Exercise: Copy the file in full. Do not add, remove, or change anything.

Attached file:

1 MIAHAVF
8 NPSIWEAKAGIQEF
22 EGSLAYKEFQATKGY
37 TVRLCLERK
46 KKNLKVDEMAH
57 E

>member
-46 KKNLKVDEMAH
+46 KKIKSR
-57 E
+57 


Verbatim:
1 MIAHAVF
8 NPSIWEAKAGIQEF
22 EGSLAYKEFQATKGY
37 TVRLCLERK
46 KKNLKVDEMAH
57 E

>member
-46 KKNLKVDEMAH
+46 KKIKSR
-57 E
+57 